Phil 2:3 KJV “Let nothing be done through strife or vainglory; but in lowliness of mind let each esteem the other better than themselves.” A couple of years ago, I was struggling with emotional pain. Someone had done me and my family wrong and wounded us so very deeply. Over time, as my son and I struggled to rise above all the pain and pettiness, I remember a voice rising within me, saying that they had never been worth my time, and that it was ‘good riddance to bad rubbish’ since they were no longer an active participant in my life.
On a walk one day, the Holy Spirit slowly began to convict me on this attitude. By this time, I had been faithfully reading my bible for over a year, quietly hiding the word of God in my heart. Psalm 119:11 “I have hidden your word in my heart that I might not sin against you.” I had heard Joyce Meyer say to simply ‘eat’ the word of God daily as a discipline, and that when you need it, the Holy Spirit will quicken your spirit to the right word. On this particular day, I was strolling around the neighborhood, quietly meditating on their unworthiness owing to all the terrible things they had done to me, when a phrase popped into my head out of nowhere. Cautiously, I pulled out my phone and typed out the words that had been impressed upon my heart and found it was an actual bible verse: “In lowliness of mind let each esteem others better than himself.” Phil 2:3b NKJV.
I have learnt the word of God is like a dose of medicine and that it’s useless to fight against it. Why? It is the very word that is there to heal you; to curb your pride; to check your attitude; to correct your outlook; to transform your mind; to change your character; It is the very word that saves us from ourselves, for we are our own worst enemies. Jeremiah 17:9 tells us that our hearts are desperately wicked and deceitful above all things. Our hearts whisper lies to us all the time, that we are better than others; that we should esteem ourselves as better than others. But by whose standards are we measuring worthiness? From whose standpoint are we measuring this worthiness? What are the perimeters in place to make this determination? What are the KPIs? Who determines the other’s competitive edge? Who positions their USP? What are the drivers that we’re considering when we determine ourselves as better than others?
On God’s weighing scales, what matters to him? Is it our education level? Our academic achievements? Our career highlights? Our social circles? Our interpersonal skills? The size of our portfolios? Our looks? What really are the indicators that God looks at to weigh us? Jeremiah 17:10 gives us one of those scales: “I, the LORD, examine the mind, I test the heart to give to each according to his way, according to what his actions deserve.” According to this verse, the mind is one such metric to God; the heart, another. He carefully examines our minds, our thoughts, our hearts, then he rewards us according to what he finds. A worthy prayer to this end is Psalm 139:24 – “Search me, O God, and know my heart: try me, and know my thoughts: And see if there be any wicked way in me, and lead me in the way everlasting.”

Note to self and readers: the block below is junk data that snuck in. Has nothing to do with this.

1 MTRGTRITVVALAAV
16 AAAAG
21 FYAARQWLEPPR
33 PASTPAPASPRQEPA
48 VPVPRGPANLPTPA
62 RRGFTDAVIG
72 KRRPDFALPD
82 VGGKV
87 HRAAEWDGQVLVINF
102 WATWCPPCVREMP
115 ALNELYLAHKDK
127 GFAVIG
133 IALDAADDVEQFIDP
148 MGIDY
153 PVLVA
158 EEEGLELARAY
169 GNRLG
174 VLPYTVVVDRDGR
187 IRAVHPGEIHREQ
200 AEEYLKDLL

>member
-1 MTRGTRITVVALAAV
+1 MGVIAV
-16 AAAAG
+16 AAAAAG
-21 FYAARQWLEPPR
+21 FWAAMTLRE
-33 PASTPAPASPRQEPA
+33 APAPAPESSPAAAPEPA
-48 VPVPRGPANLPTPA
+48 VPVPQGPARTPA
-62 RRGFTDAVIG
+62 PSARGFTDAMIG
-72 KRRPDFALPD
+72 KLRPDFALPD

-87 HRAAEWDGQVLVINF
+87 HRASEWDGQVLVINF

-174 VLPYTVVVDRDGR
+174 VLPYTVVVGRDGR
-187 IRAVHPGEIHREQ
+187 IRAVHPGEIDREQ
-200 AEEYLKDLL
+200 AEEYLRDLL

We cannot be the judges of our hearts because our thoughts lie to us all the time. My thoughts keep trying to tell me that I am better than, yet God’s word says I should esteem others as better than myself. I could follow my own counsel or I could submit to the unchanging word of God. Proverbs 28:26 tells me that “He that trusteth in his own heart is a fool: but whoso walketh wisely, he shall be delivered.” I could follow my own heart or yield to the counsel of the living word of God. In extolling the virtues of God’s word when it comes to keeping us in check, the Psalmist asks in 19:12 “Who can discern his own errors? Cleanse me from my hidden faults.”
As long as we see others as less than us, we will treat them as such, and that will not be of God and definitely not a fruit of the spirit. I will admit that my heart lies to me all the time (Sin in crouching at your door; it desires to have you, but you must rule over it – Genesis 4:7). My assessment of myself is often incorrect. Indeed we often extend more grace to ourselves than we do to others, justifying our actions while condemning those very same actions from others. The heart is desperately wicked and deceitful above all else; who can discern their own errors? I choose to yield to God’s word for the cleansing of my hidden faults, and if that means esteeming others as being better than myself, then so be it. Even if things in the natural/physical appear contrary to that instruction, I choose the counsel of the Lord over that of the flesh.
In today’s world, This is an unpopular opinion. There is pressure to see ourselves as the best there can be. We are trained to adopt this very attitude, say, at interviews. Or even in politics: I alone can fix it. The world even rewards such bad behavior. Yet we are called to not conform to worldly patterns, but to renew our minds to God’s word instead. The world says, ‘I’m better than you’, but for his people, God’s word says ‘to esteem others as better than self’. Which path will you take, yours or God’s? Selah